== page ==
My family has been off at a day-long retreat today, so I had the television to myself. That means I hunted up movies with some sort of historical link. I ended up watching Brothers of the Frontier and part of Two Mules for Sister Sara. In each case, I found myself questioning some of the history in the movies and getting rather irritated.
I was actually not so much irritated as questioning when the French pulled out what appeared to be a Gatling gun in Two Mules for Sister Sara. I remembered from a trip to the Museum of Arkansas Heritage (where they had a firearms exhibit up) that the Gatling gun was invented during the American Civil War. A quick trip to the internet told me the French invaded Mexico during roughly that same time period, so at least the gun existed to lend at least a shred of truth to the story. However, further reading convinced me that there wouldn't have been a Gatling gun in that French stronghold in Mexico; the U.S. Army didn't actually adopt the gun until 1866, meaning it probably wouldn't have made it into the hands of foreign armies just yet by the time the French were defeated in Mexico. So while it's plausible, it's just not very likely. I don't care that a Gatling gun made for really dramatic battle scenes; it is historically inaccurate and shouldn't have been in the movie.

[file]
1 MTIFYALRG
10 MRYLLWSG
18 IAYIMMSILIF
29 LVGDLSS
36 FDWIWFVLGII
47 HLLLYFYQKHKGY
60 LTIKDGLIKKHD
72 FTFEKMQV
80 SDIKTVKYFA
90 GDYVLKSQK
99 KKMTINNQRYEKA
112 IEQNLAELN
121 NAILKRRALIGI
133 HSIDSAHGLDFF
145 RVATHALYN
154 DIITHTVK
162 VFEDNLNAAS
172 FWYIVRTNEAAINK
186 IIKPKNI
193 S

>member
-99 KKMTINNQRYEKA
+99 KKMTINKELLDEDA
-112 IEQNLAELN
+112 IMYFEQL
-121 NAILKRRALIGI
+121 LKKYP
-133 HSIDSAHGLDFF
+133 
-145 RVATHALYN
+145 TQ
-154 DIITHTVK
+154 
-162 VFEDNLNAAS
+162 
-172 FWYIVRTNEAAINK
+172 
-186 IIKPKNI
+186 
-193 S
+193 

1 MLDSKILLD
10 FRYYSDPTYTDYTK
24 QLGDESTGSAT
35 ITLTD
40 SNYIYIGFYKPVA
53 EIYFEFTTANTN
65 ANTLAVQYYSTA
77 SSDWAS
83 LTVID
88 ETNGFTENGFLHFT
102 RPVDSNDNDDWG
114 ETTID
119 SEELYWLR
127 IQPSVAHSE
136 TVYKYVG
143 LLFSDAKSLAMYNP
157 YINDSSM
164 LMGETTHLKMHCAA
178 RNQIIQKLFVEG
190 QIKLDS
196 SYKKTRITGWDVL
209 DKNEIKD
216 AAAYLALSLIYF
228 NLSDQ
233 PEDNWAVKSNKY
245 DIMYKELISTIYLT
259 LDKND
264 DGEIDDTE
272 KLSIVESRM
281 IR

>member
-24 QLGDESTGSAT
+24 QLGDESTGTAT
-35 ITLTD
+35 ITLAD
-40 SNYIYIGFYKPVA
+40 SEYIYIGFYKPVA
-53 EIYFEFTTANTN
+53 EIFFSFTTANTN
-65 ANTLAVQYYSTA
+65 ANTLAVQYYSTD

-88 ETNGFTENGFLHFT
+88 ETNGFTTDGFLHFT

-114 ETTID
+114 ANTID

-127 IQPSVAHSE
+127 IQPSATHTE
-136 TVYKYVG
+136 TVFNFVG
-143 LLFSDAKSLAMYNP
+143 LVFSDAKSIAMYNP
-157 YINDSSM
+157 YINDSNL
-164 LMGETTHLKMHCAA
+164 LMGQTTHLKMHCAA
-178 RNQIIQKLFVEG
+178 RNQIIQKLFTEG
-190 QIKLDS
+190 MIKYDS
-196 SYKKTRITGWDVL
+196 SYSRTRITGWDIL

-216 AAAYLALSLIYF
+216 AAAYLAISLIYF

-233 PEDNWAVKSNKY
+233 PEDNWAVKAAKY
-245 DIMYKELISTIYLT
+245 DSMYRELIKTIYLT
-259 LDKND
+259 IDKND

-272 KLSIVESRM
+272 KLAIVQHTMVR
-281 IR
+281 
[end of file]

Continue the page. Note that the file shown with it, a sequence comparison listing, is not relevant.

At least the Gatling gun in Two Mules for Sister Sara was plausible. There were so many things in the Brothers of the Frontier movie that were just plain wrong. In a nutshell, the story is about a family that is driven away from their home when a greedy, proud neighbor falsely accuses their oldest son of theft. The family leaves for the West and gets separated on the way, leaving the three sons alone in the wilderness. This story was supposed to have taken place in the Alleghenies of the 1700s. But let me tell you, whoever wrote this movie and whoever did props and costumes apparently made no effort whatsoever to find out what people wore in the 1700s. The mother had on the standard form-fitting "pioneer woman" costume with what looked like Battenburg lace on the collar. Battenburg lace???? Are you kidding me? The Alleghenies were still frontier territory during the 1700s - this woman would have been lucky to have a very simple linsey-woolsey dress.
I also caught them using the term "OK" throughout the movie. I know from research for my own writing project that "OK" didn't come into common usage until the 1820's. And their dog! It was one of those fluffy little white "Benji" types of dogs. No self-respecting pioneer family would have a cutesy dog like that! They would have a hound or some kind of terrier that could pull its weight, not just be a pet.
Well, I could go on, but the family just got home and it's bedtime. For my two cents, these movies are just wrong...if you're going to write historical stories, get the history right!